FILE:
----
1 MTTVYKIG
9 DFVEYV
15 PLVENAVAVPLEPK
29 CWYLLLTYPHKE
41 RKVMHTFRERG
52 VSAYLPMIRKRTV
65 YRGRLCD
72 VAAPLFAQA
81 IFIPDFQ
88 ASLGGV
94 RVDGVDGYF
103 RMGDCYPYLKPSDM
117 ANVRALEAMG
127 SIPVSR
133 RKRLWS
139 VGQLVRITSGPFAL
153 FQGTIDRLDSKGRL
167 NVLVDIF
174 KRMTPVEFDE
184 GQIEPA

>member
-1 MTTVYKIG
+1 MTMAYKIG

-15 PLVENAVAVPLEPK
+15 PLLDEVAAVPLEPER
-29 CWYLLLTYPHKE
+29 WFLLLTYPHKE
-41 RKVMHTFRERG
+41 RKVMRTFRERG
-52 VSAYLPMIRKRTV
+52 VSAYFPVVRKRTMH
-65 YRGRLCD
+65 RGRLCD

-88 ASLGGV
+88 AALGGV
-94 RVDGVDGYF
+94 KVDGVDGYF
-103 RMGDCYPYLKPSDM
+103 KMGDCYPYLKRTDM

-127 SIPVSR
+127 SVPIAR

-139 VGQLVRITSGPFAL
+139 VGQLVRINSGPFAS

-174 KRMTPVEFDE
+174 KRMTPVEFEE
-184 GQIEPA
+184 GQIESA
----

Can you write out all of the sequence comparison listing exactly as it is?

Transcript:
1 MTTVYKIG
9 DFVEYV
15 PLVENAVAVPLEPK
29 CWYLLLTYPHKE
41 RKVMHTFRERG
52 VSAYLPMIRKRTV
65 YRGRLCD
72 VAAPLFAQA
81 IFIPDFQ
88 ASLGGV
94 RVDGVDGYF
103 RMGDCYPYLKPSDM
117 ANVRALEAMG
127 SIPVSR
133 RKRLWS
139 VGQLVRITSGPFAL
153 FQGTIDRLDSKGRL
167 NVLVDIF
174 KRMTPVEFDE
184 GQIEPA

>member
-1 MTTVYKIG
+1 MTMAYKIG

-15 PLVENAVAVPLEPK
+15 PLLDEVAAVPLEPER
-29 CWYLLLTYPHKE
+29 WFLLLTYPHKE
-41 RKVMHTFRERG
+41 RKVMRTFRERG
-52 VSAYLPMIRKRTV
+52 VSAYFPVVRKRTMH
-65 YRGRLCD
+65 RGRLCD

-88 ASLGGV
+88 AALGGV
-94 RVDGVDGYF
+94 KVDGVDGYF
-103 RMGDCYPYLKPSDM
+103 KMGDCYPYLKRTDM

-127 SIPVSR
+127 SVPIAR

-139 VGQLVRITSGPFAL
+139 VGQLVRINSGPFAS

-174 KRMTPVEFDE
+174 KRMTPVEFEE
-184 GQIEPA
+184 GQIESA